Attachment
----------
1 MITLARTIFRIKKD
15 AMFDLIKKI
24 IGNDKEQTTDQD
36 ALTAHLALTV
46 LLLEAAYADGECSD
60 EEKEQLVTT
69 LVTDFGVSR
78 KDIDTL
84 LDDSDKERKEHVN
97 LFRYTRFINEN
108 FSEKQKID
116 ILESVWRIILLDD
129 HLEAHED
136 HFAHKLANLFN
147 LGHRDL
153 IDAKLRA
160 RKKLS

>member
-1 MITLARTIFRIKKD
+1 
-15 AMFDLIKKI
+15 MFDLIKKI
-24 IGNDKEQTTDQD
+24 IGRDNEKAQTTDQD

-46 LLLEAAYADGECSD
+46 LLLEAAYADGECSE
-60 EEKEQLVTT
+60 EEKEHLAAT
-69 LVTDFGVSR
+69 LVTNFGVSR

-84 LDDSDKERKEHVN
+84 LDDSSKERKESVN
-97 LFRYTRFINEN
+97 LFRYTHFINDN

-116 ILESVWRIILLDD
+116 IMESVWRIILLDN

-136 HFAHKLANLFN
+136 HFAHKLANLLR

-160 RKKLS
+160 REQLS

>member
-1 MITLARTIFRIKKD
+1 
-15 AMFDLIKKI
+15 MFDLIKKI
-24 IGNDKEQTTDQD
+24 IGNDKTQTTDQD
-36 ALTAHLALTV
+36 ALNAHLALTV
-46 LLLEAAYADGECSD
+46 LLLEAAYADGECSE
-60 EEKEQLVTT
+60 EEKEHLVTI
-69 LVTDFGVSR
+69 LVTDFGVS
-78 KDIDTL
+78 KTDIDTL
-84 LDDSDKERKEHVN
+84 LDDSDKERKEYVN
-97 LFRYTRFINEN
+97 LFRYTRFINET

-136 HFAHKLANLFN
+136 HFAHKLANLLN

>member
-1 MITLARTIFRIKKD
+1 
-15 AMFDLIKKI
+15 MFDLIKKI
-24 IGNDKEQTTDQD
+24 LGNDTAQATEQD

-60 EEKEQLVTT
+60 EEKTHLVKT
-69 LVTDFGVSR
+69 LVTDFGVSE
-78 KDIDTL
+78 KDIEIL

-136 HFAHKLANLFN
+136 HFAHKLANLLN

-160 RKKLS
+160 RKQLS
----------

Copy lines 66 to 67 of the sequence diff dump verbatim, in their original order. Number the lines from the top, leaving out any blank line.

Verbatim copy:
+1 
-15 AMFDLIKKI